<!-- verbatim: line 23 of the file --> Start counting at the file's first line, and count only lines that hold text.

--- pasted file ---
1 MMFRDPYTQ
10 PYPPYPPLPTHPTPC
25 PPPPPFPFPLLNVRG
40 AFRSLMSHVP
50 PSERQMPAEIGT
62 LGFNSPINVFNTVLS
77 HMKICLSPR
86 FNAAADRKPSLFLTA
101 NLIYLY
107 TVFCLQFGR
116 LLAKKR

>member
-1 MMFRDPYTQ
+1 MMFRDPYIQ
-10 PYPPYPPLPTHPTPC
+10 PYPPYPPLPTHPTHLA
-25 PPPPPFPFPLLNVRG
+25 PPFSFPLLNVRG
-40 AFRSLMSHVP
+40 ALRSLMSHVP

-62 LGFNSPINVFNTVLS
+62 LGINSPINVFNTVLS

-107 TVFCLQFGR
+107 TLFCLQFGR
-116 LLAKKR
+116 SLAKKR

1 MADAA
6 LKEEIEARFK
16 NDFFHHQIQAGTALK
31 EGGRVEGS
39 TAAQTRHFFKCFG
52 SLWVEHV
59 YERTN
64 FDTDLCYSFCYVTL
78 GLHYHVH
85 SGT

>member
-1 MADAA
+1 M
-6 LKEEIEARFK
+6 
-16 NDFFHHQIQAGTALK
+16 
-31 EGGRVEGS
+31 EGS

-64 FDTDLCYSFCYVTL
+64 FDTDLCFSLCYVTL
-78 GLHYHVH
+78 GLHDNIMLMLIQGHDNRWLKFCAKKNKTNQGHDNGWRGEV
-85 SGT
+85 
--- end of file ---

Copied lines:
-107 TVFCLQFGR